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Focussing on rural youth – Discussion event at IFAD

Posted by Sarah Hessel Tuesday, June 18, 2013

Worldwide, there are 1.2 billion young women and men between the ages of 15 and 24, 85 per cent of whom live in developing countries, often in rural areas. IFAD’s project portfolio includes a number of activities that focus explicitly on supporting rural youth, such as the establishment of young farmer clubs in Cambodia, business training in Vietnam and on Fiji, a youth employment programme in India, and a young professional programme in Afghanistan, if we look at the Asia and Pacific Region. Large portions of the population in IFAD’s partner countries are in the youth demographic – in Bangladesh the median age is 23.9 years, and in India half of the population is below 24 - making young women and men an important target group in all IFAD-supported projects.

IFAD discussion event on "
"Rural Youth - Why should it be a priority?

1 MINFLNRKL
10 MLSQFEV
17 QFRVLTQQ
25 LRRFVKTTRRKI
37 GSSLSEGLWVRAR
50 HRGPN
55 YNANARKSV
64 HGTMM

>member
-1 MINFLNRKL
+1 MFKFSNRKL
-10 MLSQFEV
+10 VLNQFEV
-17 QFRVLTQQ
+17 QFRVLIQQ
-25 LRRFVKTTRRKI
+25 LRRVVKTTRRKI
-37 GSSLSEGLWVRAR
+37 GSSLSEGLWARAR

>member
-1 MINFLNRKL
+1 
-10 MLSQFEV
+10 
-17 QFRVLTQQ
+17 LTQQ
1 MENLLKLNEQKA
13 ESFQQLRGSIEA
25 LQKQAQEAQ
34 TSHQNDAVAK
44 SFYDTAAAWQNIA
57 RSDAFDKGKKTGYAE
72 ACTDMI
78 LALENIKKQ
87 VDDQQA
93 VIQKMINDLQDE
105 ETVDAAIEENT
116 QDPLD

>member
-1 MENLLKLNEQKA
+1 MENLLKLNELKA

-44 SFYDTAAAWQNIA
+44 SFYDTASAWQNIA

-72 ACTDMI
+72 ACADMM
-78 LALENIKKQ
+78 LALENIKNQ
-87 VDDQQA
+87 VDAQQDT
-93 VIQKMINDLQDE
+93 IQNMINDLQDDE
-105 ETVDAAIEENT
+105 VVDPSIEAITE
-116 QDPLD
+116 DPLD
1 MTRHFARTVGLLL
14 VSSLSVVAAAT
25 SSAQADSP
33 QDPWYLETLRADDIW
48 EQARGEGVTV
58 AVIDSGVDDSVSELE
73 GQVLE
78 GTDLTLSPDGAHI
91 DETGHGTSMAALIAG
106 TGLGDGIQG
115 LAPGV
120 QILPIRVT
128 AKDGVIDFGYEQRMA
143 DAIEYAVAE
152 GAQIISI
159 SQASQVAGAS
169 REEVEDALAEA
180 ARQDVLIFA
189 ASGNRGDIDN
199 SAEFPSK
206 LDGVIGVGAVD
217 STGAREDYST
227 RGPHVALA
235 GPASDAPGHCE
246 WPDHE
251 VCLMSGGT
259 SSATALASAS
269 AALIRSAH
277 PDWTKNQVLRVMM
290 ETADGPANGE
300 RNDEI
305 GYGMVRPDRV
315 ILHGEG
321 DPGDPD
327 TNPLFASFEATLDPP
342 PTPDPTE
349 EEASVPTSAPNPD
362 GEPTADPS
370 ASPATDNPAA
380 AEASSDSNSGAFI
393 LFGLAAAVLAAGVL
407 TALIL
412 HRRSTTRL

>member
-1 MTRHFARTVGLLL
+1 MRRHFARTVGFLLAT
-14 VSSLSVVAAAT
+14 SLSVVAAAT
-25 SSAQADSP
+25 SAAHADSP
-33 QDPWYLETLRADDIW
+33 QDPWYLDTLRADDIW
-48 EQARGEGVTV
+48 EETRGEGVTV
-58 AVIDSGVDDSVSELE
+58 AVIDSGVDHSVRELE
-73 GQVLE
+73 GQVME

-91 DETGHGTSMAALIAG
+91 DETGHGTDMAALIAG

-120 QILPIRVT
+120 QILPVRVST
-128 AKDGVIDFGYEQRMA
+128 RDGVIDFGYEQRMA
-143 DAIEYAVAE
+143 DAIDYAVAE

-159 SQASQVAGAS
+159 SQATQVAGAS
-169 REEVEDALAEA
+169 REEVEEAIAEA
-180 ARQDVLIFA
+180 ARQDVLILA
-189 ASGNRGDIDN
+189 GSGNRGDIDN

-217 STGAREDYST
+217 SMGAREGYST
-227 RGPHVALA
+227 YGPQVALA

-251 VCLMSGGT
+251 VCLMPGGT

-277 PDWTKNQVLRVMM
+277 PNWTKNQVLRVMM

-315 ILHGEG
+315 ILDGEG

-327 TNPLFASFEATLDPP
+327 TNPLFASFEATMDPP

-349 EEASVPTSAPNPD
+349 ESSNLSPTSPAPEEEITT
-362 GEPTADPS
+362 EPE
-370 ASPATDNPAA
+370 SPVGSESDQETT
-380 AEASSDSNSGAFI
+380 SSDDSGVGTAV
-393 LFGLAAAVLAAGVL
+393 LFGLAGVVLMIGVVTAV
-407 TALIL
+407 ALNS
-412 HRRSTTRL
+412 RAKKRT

Last week, IFAD’s Strategy and Knowledge Management Department organized a meeting to discuss the question “Rural Youth – Why should it be a priority?” The meeting made clear that the answer is quite straightforward: today’s generation of young people  is the largest in history. In fact, youth make up one fifth of the global population, with shares growing in South-Central Asia and Sub-Sahara Africa.  As the President of IFAD, Kanayo Nwanze, writes in his viewpoint, “Sheer force of numbers means that we urgently need to harness the power and creativity of young adults on every continent. (…) With world population set to peak at over 9 billion in 2050 – and projections that food production will need to rise by 70 per cent – creating opportunities for young farmers and workers in rural areas is crucial.”